The recently released benign consumer price index (CPI) inflation print, ahead of the Reserve Bank of India’s (RBI) monetary policy review next week, has raised questions on the stark deviation between the actual outcome and the monetary policy committee’s (MPC) expectations of 4.5% average retail inflation in 1HFY18. The MPC’s concern that the pick-up in the pace of remonetization would reverse the distress fall in perishable food items has clearly not crystallized. Moreover, the seasonal uptick in food prices witnessed in the summer months has also not been visible in the recent readings. Instead, prices of heavyweight items like cereals, protein-rich items and processed food have remained significantly benign. Cereals prices in April fell 0.2% month-on-month (m-o-m) compared to the last six years’ April average of 0.1%. Prices of meat and fish increased 0.3% m-o-m compared to the historical April average of 1%. Prepared meals, another heavy weight, increased only 0.1% m-o-m compared to the historical April average of 0.7% and the FY17 average of 0.5%. Across the food basket, the internals look quite favourable, pointing towards a benign trajectory in the next few months.
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Further, the notoriously sticky core inflation, as pointed out by RBI in the February policy while changing its stance from accommodative to neutral, has slid 52 basis points since the recent peak of 4.95% seen in January. From an average of 4.7% in FY17, core inflation eased to 4.43% in April. Even on a sequential basis, the core inflation inched merely 0.2% m-o-m higher compared to the FY17 average of 0.4%. Moreover, if we look at the ‘refined core’ inflation (core inflation excluding petrol, diesel, gold and silver), a measure to correctly gauge the underlying price pressures, the trends look quite benign. Refined core inflation fell to 4% in April compared to the FY17 average of 4.5%.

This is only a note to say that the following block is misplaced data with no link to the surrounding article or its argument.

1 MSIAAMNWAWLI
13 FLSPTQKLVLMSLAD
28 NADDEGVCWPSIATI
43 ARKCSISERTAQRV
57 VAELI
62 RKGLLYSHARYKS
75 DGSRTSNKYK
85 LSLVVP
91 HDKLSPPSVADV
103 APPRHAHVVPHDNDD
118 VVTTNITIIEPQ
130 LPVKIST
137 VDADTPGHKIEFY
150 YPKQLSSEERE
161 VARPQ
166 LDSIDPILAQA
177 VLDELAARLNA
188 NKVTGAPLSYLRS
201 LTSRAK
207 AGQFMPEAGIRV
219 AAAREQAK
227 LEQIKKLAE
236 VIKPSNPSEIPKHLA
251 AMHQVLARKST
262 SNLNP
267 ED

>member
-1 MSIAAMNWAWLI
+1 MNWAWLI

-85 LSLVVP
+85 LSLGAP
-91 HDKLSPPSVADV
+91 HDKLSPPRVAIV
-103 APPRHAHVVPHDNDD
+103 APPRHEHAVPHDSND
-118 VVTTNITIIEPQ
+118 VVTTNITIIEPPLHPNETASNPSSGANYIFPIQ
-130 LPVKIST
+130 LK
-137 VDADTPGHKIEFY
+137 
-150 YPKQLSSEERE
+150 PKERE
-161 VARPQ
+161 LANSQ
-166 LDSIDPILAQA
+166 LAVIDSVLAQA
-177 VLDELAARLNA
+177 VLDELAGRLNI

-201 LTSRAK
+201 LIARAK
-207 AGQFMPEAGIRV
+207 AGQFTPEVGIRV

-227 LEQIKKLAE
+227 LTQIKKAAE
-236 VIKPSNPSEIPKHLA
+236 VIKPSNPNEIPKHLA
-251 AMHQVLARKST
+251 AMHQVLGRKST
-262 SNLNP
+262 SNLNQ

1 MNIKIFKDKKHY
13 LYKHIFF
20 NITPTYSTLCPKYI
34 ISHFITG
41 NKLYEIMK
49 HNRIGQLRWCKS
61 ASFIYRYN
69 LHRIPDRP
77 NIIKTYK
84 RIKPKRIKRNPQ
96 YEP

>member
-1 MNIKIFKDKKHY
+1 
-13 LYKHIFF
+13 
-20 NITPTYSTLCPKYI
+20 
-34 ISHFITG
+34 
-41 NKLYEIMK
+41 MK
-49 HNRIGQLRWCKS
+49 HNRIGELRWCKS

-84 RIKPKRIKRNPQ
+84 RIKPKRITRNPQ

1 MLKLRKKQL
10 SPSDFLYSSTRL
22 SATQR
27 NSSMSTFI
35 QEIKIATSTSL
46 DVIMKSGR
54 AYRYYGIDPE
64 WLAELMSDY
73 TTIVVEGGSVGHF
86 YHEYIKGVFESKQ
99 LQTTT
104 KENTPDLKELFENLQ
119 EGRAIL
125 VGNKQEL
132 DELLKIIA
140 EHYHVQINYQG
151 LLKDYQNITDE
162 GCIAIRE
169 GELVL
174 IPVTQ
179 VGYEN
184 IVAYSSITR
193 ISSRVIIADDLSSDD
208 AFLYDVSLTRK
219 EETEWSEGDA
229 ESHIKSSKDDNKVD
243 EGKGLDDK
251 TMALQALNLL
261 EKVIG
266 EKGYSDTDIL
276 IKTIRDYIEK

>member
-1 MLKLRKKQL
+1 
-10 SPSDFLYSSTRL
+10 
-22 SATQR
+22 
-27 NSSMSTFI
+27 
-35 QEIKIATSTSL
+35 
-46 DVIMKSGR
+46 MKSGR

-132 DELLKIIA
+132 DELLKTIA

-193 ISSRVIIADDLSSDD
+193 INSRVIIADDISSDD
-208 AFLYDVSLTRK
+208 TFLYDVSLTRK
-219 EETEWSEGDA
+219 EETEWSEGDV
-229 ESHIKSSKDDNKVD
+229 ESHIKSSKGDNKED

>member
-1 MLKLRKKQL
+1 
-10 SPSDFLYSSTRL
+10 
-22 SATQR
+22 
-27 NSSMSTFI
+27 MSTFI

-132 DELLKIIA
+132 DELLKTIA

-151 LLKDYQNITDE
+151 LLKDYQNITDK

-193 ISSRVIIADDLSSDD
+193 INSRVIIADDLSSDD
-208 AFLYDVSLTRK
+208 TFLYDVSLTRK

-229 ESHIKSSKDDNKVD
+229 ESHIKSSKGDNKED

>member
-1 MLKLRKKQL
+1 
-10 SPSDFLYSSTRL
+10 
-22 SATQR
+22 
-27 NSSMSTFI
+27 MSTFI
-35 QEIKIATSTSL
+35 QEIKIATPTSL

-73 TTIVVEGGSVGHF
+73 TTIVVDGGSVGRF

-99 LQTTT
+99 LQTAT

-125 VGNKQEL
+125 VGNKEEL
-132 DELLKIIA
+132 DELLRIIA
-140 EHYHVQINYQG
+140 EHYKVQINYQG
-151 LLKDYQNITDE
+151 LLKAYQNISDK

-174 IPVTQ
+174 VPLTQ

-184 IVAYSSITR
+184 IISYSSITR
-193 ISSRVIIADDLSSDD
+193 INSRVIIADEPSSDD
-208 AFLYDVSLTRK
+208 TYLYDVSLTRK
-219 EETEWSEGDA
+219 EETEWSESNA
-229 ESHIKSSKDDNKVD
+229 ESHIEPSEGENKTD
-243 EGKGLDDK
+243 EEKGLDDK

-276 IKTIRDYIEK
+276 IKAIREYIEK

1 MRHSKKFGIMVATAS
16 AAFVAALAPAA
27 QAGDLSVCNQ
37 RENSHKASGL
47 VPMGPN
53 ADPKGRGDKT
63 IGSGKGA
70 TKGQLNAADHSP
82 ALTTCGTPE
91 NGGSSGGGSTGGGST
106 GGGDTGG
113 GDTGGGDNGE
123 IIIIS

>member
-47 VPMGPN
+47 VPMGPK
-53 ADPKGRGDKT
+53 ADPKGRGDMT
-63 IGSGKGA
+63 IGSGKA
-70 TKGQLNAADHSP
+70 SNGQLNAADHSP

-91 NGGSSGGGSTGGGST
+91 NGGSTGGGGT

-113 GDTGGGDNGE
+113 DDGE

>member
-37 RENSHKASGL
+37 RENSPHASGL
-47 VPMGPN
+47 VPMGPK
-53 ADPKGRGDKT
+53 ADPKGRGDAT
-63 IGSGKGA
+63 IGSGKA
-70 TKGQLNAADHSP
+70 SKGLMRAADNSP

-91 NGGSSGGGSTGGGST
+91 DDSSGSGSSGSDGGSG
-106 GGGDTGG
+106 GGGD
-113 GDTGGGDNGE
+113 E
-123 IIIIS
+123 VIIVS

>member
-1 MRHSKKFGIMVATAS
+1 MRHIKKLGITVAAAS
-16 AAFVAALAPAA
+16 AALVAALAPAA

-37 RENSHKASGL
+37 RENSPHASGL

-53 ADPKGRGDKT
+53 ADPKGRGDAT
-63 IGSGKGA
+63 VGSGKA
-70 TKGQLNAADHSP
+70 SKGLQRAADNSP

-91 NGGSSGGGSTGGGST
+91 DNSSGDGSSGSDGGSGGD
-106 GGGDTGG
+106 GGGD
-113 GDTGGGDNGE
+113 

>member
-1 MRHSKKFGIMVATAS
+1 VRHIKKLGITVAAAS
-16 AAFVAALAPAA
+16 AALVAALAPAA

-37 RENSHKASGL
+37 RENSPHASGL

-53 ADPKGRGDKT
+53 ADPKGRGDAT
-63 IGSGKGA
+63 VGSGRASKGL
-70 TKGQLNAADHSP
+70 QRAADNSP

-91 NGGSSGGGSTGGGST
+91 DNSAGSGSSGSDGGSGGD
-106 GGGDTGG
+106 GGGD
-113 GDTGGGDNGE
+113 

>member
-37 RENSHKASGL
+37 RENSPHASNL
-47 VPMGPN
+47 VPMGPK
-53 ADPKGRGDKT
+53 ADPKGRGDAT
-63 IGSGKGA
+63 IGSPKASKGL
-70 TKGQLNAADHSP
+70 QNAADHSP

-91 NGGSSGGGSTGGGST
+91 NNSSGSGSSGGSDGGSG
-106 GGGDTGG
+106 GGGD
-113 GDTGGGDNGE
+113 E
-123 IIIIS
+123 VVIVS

One basis point is one-hundredth of a percentage point.
Discussing these underlying trends become important given that RBI in its April policy had outlined an inflation trajectory with 1QFY18 ending at around 4% (according to the fan chart). This seems to be significantly higher than the expected actual outcome of 2.3%. Higher inflation projections by RBI probably set the tone for the outrageously hawkish rhetoric from a few MPC members in the previous meeting. The next few readings look to be closer to the lower end of MPC’s inflation target band of 2%-6%. Overall, MPC’s expectation of inflation averaging around 4.5% in 1HFY18 is likely to be significantly undershot. Also, while our inflation reading in 2HFY18 heads north towards 4.5%, by March 2018 (excluding the impact of the Seventh Central Pay Commission’s recommendation on house rent allowance, or HRA), it is still likely to significantly undershoot RBI’s average estimate of 5%.
Notably, RBI has missed its inflation estimates consistently since it started targeting inflation and more so by a huge margin (100-150bps). If such glaring forecast errors become a norm, it poses a risk of negative effect on expectation setting in an inflation-targeting framework. In this context, we expect MPC members to reassess its communication and acknowledge the significant downward bias to its estimates. The global conditions have remained benign, with commodity prices and reflationary risks being under check. Even as goods and services tax (GST) and Seventh Pay Commission related uncertainties still exist, the probability of occurrence of El Niño has been receding, providing significant relief. Moreover, the sequential uptick in perishable food prices has also not emerged in the summer months, pointing towards controlled food inflation. Having seen a sharp downside to the first half inflation trajectory, MPC’s average inflation projection of 5% in 2HFY18 also looks overly stated given that the impact of Seventh Pay Commission-related HRA has been excluded in their projections.
While we expect MPC’s guidance to be slightly dovish, noting a downside risk to their inflation projection, RBI is also likely to maintain its focus on 2HFY18 risks emanating from price distortions due to implementation issues under GST in the near term and the house rent allowance impact. The MPC may be in a difficult spot given the tough stance revealed by few members in the minutes of the previous meeting. While we continue to maintain that a pause is likely in the upcoming meeting, it would be interesting to see how MPC responds to the significantly lower inflation trajectory, especially when output gap is not expected to narrow quickly. However, it seems more certain that this meeting may witness a start of the divergence in the voting pattern within the MPC, the flash images of which were already visible in the previous minutes.
Upasana Bhardwaj is the vice-president and chief economist at Kotak Mahindra Bank.
This is the second in a three-column series ahead of RBI’s second bimonthly policy meeting of 2017-18 on 6-7 June.